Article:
Looking for a new electric kettle? America’s Test Kitchen’s product comparisons are the place to start your research.
America’s Test Kitchen is a resourceful place to go when you need to buy small kitchen appliances but aren’t sure what to get. Their comparison posts and videos are some of the best you can find online.
For equipment comparisons, the test kitchen chooses a certain piece of equipment, buys a range of options from different brand names and at different price points, then puts those purchases through the wringer. Kitchen testers use, abuse, then wash the appliances only to turn around and do it all over again.
Sometimes they even purposely push them off counters to see if the products break!
All of this is meticulously recorded, then the data is compiled and compared.
After all this work, the test crew then selects one or two recommendations: A favorite, and sometimes a less expensive option.
How did they rate electric kettles?
- America’s Test Kitchen’s Best Electric Kettles
- The Final Word on America’s Test Kitchen Electric Kettle Selections
- FAQs on America’s Test Kitchen Best Electric Kettle
America’s Test Kitchen’s Best Electric Kettles
The folks at America’s Test Kitchen tested electric kettles once in 2008 and again in 2016.
The first thing that was noted is that plastic kettles tend to make water taste funky. Heating water in plastic also brings up health concerns. For this reason, the test crew chose to limit selection to metal and glass kettles.
If you’re looking for a quality electric kettle that will last years, avoid the all-plastic ones.
The kitchen tested 8-10 kettles on several metrics:
- How safe and easy it was to use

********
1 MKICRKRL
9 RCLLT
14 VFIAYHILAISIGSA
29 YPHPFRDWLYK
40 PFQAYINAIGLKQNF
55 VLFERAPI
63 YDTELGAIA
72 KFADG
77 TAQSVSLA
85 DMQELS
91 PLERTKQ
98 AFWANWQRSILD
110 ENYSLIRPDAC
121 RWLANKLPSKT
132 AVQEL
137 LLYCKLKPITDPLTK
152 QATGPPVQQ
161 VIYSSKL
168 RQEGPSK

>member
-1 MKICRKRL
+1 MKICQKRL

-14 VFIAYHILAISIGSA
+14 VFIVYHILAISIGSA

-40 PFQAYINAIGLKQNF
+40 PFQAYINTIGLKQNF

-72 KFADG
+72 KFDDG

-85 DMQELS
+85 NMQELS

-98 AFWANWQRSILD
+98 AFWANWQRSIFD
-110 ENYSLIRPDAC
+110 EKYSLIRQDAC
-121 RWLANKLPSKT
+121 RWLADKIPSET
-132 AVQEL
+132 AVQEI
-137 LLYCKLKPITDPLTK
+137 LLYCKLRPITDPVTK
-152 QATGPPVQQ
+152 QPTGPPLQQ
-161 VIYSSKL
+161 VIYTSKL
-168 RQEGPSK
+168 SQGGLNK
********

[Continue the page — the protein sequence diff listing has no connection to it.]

- How long it took to boil a full quart of water
- How neatly and precisely it poured
- How the kettles held up during 365 boils, to simulate a year of daily use
- Safety features such as boil dry protection
The metrics testing eliminated most of the kettles pretty quickly. They either took too long to boil, splattered boiling water while pouring or rocked uncomfortably on their bases, causing the testers to worry the kettle would tip over.
The Old Favorite
In 2008, America’s Test Kitchen determined the Capresso Silver H2O Electric Kettle was the best electric kettle. Made of stainless steel, it came with a 48-ounce glass carafe that enabled users to see how much water was inside and at a glance know if the water was boiling.
It was also cordless, one of the few cordless kettles purchased in 2008. Testers really liked this feature because it let them take the kettle completely off the heating element to pour safely and put the kettle back on the base in any direction.
Eight years later, all the kettles they tested were cordless, showing that this cordless design had caught on with other manufacturers.
Cordless is a misnomer, however. Previously, electric kettles had a cord which plugged into the side of the water reservoir. It could be awkward when trying to pour boiling water.
The new design has the cord in a base at the bottom, and the water reservoir sits on top. It can be completely removed from the base, giving the kettles much better maneuverability.